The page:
Fifth disease, also called slapped cheek disease, is a viral infection that most often affects children. The infection gets its name from the red rash on the face, making it appear that the child has been slapped.
The virus that causes fifth disease, parvovirus B19, is spread through close contact with an infected person, such as sharing utensils or touching an infected surface. The incubation period, or the time from exposure to when symptoms first appear, is usually four to 14 days.
What Does Fifth Disease Look Like?
Fifth disease typically starts with a low-grade fever, runny nose, and sore throat. These symptoms are followed by a red rash on the face, which can spread to the arms, legs, and trunk. The rash is usually most pronounced on the cheeks, giving the disease its nickname, “slapped cheek disease.”
The rash usually lasts for about two weeks. In some cases, the rash may come and go for several weeks. Fifth disease is usually a mild illness, but it can be more severe in people with weakened immune systems, such as pregnant women and people with cancer or HIV/AIDS.
How Do Kids Get Fifth Disease?
The human parvovirus B19 is spread through close contact with respiratory secretions, such as saliva, mucus, or blood. It is most commonly spread through coughing or sneezing. The virus can also be spread through contact with contaminated surfaces, such as doorknobs, toys, or linens.
How Is Fifth Disease Treated?
There is no specific treatment for fifth disease. The virus usually goes away on its own in a few weeks. In the meantime, you can help your child feel more comfortable by:
- Applying a cool, damp cloth to the rash
- Giving your child plenty of fluids to prevent dehydration
- Giving your child over-the-counter medicines such as ibuprofen or acetaminophen to relieve fever and pain
If your child has a weakened immune system, they may be at risk for more serious complications from fifth disease. In these cases, your child may need to be treated in the hospital with intravenous fluids and other supportive care.
Is Fifth Disease Deadly?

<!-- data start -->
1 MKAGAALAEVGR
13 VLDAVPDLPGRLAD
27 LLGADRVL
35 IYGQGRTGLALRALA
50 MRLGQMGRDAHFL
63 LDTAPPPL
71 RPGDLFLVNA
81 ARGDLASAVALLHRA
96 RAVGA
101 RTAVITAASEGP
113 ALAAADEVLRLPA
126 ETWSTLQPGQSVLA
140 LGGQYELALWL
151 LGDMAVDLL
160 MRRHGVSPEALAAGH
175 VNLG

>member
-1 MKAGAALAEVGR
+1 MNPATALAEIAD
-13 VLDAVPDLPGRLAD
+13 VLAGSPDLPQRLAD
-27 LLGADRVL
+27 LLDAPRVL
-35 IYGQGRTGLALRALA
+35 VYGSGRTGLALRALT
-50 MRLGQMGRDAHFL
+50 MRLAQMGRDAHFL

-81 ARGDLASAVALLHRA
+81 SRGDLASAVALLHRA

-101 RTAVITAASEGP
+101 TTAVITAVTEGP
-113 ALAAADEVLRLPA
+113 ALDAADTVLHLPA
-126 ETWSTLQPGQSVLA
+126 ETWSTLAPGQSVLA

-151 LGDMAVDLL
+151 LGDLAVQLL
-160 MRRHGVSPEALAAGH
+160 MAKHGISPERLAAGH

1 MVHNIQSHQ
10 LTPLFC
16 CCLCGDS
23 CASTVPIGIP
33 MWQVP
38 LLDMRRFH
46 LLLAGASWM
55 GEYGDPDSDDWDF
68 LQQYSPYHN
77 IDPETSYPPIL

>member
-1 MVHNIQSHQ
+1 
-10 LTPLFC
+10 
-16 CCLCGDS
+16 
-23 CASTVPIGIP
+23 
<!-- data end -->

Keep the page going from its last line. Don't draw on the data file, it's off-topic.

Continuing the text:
Fifth disease is usually a mild illness in children but can be more severe in adults, particularly pregnant women. The virus can cause a potentially fatal condition called hydrops fetalis in pregnant women, which results in an accumulation of fluid in the fetus. However, this is rare, and most pregnant women with fifth disease will have a healthy baby.
How Can I Prevent My Child from Getting Fifth Disease?
The best way to prevent fifth disease is to ensure your child is up-to-date on their vaccinations. The virus is most commonly spread through respiratory secretions, so it’s also important to teach your child to wash their hands often and avoid close contact with sick people.
What Are the Long-Term Effects of Fifth Disease?
Most people who contract fifth disease will recover without any long-term effects. However, some people may experience joint pain and swelling, particularly in the hands and feet, that can last for months or even years. In rare cases, fifth disease can cause damage to the heart, brain, or other organs. If you or your child has fifth disease, it is important to monitor for any long-term effects and seek medical attention if any develop.
Fifth disease, also known as parvovirus B19, is a highly contagious viral illness most commonly seen in children. Although the illness is usually mild, it can cause severe complications in people with certain medical conditions, such as sickle cell disease, HIV, or cancer. If you or your child has fifth disease, it is important to monitor for any long-term effects and seek medical attention if any develop.
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